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Background

Much of our environment and the benefits that we derive from our surrounding are strongly influenced by the interactions of the three primary phases of matter-solids, liquids and gases. These interactions often occur on surfaces, with the individual phases being discrete in form. Particles/powders, which can be either wet or dry and range in size from nano-meters to centimetres, are one very important example of such a multiphase system. As with solids, bulk powders can withstand deformation; as with liquids, they can flow; as with gases, they exhibit compressibility. These features give rise to another state of matter- particulate matter-that is poorly understood.

Particulate science and technology is a rapidly developing inter-disciplinary research area with its core being the understanding of the relationships between microscopic and macroscopic properties of particulate materials. It is now emerging as a core competency of paramount importance to interactions between individual particles as well as interactions with any surrounding gas or liquid. Understanding the microscopic mechanisms in relations to these interaction forces is key to truly interdisciplinary research into particulate matter, in which scientist and engineers correlate their findings and ensure that microscopic predictions from one discipline match macroscopic results from another. It is extremely difficult to obtain microscopic information experimentally, even with the use of advanced and expensive measuring techniques. However, this difficulty can be overcome by computer simulations and modelling. This point of view has been widely accepted among the scientist working in this area, particularly in recent years as a result of the rapid development of discrete particle simulation techniques and computer technology. Its research theme aims at understanding the mechanisms governing particulate packing and flow, through rigorous simulation and modelling of the particle-particle and particle-fluid interactions at both microscopic and macroscopic levels, with its application oriented to mineral/ metallurgy/ chemical/ materials industries. Its goal is to be internationally recognised through excellence in fundamental and applied research in particulate science and technology. Its mission is:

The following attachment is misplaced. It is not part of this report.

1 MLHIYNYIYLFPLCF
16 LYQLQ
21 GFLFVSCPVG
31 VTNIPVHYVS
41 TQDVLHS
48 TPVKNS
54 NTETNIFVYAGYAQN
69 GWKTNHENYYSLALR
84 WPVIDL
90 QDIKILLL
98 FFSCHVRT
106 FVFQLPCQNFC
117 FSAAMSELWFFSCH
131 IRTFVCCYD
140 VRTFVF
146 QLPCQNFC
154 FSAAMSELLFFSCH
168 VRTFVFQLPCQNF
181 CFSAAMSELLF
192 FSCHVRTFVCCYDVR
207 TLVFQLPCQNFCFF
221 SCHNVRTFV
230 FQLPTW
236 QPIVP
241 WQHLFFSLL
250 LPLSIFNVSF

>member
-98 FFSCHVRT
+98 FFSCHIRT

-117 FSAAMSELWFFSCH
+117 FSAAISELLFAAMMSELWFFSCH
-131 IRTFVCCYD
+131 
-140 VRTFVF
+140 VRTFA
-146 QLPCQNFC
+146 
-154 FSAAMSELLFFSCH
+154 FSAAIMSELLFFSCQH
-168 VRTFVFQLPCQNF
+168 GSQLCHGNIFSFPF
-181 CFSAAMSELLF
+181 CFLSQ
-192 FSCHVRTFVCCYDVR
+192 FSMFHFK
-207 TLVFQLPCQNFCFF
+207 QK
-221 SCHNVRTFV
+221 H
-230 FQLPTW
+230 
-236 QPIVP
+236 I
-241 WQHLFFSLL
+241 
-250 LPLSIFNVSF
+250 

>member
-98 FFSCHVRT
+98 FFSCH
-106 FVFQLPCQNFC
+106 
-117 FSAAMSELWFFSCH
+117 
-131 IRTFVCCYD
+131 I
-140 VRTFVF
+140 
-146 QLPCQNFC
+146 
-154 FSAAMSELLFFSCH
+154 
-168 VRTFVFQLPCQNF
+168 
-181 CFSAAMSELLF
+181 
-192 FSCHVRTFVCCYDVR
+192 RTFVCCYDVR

• To establish a world-class interdisciplinary research team, supported by the rapidly developed computational techniques and computer technology, in the field of particulate science and technology;
  • To provide a forum to research scientists from various disciplines for exchanging ideas and developing collaborative research in computational particulate technology;
  • To promote the application of particulate science and technology, newly developed understanding and research techniques in particular, to industry; and
  • To contribute to the education and training of high quality postgraduates in particulate science and technology.

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